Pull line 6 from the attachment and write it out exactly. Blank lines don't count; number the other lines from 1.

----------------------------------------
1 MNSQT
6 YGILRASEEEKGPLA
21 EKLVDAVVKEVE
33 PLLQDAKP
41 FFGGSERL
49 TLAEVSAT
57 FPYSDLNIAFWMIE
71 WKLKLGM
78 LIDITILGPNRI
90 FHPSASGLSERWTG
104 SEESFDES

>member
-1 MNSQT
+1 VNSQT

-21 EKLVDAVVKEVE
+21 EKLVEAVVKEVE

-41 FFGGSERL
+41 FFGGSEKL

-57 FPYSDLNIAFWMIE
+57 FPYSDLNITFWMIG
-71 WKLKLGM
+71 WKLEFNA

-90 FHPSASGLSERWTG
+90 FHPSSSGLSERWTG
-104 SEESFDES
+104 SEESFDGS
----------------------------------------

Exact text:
49 TLAEVSAT